Judiciary

Gorsuch Rebukes Lower Courts' Nationwide Injunctions

The Supreme Court justice appropriately and sternly addressed growing judicial overreach.

Nate Jackson · Jan. 28, 2020

In yet another 5-4 decision, the Supreme Court displayed that too many cases are decided by the ideological divide among the justices rather than Rule of Law. Fortunately, it’s not the five who got this one wrong. The originalist wing of the Court granted the Trump administration’s request for a stay against an injunction blocking its policy to deny U.S. entry to any alien who is “likely at any time to become a public charge.” America’s astounding level of generous benefits attracts illegals. Democrats know it, which is why they try so hard to stop the administration’s work to rein in the flow of illegals.

But it was less the merits of the ruling than the importance of comments made by Justice Neil Gorsuch that got our attention. In a blistering five-page concurrence, joined by Clarence Thomas, Gorsuch blasted judges in lower courts who routinely issue nationwide injunctions to obstruct the administration’s agenda. There have been 40 such injunctions during Donald Trump’s first three years in office — twice the number that were issued during Barack Obama’s entire eight years.

“Today the Court (rightly) grants a stay, allowing the government to pursue (for now) its policy everywhere save Illinois,” Gorsuch wrote. “But, in light of all that’s come before, it would be delusional to think that one stay today suffices to remedy the problem. The real problem here is the increasingly common practice of trial courts ordering relief that transcends the cases before them. Whether framed as injunctions of ‘nationwide,’ ‘universal,’ or ‘cosmic’ scope, these orders share the same basic flaw — they direct how the defendant must act toward persons who are not parties to the case.”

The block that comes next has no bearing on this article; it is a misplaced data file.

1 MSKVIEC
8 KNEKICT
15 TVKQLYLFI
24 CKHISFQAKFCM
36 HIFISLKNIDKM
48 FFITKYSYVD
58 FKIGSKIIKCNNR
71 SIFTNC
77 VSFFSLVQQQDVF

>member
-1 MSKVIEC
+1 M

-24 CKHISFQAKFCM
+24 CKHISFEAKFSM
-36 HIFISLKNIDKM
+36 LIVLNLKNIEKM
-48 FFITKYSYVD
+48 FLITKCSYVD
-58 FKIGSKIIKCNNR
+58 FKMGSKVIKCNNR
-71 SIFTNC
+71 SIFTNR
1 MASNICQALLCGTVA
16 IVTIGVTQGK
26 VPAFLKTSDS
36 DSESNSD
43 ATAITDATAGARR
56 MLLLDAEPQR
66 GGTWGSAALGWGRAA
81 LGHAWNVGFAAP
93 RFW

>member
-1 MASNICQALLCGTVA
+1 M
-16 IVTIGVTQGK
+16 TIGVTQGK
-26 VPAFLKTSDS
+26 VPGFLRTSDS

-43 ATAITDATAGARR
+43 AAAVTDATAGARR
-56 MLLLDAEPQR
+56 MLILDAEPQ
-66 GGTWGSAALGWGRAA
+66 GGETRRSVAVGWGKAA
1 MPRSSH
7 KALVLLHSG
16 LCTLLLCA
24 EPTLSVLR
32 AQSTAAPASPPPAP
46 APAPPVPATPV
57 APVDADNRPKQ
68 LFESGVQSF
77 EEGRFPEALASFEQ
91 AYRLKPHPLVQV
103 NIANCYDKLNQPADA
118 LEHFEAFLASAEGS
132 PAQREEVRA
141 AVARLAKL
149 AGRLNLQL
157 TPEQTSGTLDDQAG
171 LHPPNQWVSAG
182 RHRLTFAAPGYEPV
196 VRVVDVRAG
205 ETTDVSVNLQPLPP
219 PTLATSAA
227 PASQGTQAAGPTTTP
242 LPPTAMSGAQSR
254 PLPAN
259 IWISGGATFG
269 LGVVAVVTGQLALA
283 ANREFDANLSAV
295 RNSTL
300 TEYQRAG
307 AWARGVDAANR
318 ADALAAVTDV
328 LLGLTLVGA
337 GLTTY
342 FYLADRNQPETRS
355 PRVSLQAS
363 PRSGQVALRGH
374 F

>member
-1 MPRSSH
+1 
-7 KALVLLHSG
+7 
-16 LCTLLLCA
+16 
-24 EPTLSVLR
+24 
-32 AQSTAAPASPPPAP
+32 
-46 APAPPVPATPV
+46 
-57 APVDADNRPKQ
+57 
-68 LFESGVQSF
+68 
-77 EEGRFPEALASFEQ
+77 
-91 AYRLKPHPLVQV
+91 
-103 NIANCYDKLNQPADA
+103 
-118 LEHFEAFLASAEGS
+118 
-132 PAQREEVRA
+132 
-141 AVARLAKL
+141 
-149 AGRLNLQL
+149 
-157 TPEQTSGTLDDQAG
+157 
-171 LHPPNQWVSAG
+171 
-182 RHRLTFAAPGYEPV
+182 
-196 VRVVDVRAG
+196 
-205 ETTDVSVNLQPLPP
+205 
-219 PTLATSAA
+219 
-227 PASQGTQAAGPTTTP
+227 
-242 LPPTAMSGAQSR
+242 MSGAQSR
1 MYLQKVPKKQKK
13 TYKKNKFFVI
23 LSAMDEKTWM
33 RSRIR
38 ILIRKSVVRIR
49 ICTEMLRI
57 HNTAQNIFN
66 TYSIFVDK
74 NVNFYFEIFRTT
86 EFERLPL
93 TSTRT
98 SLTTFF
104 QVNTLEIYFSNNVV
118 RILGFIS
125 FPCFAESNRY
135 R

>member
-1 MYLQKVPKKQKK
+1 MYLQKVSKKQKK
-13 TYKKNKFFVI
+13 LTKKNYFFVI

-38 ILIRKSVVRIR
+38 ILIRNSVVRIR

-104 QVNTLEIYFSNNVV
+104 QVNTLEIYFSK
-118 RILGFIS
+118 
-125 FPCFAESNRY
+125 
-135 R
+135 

He continued, “When a district court orders the government not to enforce a rule against the plaintiffs in the case before it, the court redresses the injury that gives rise to its jurisdiction in the first place. But when a court goes further than that, ordering the government to take (or not take) some action with respect to those who are strangers to the suit, it is hard to see how the court could still be acting in the judicial role of resolving cases and controversies. Injunctions like these thus raise serious questions about the scope of courts’ equitable powers under Article III.”

“It has become increasingly apparent that this Court must, at some point, confront these important objections to this increasingly widespread practice,” Gorsuch argued. “As the brief and furious history of the regulation before us illustrates, the routine issuance of universal injunctions is patently unworkable, sowing chaos for litigants, the government, courts, and all those affected by these conflicting decisions. … By their nature, universal injunctions tend to force judges into making rushed, high-stakes, low-information decisions.”

Gorsuch concluded, “A single loss and the policy goes on ice — possibly for good, or just as possibly for some indeterminate period of time until another court jumps in to grant a stay. And all that can repeat, ad infinitum, until either one side gives up or this Court grants certiorari. What in this gamesmanship and chaos can we be proud of? I concur in the Court’s decision to issue a stay. But I hope, too, that we might at an appropriate juncture take up some of the underlying equitable and constitutional questions raised by the rise of nationwide injunctions.”

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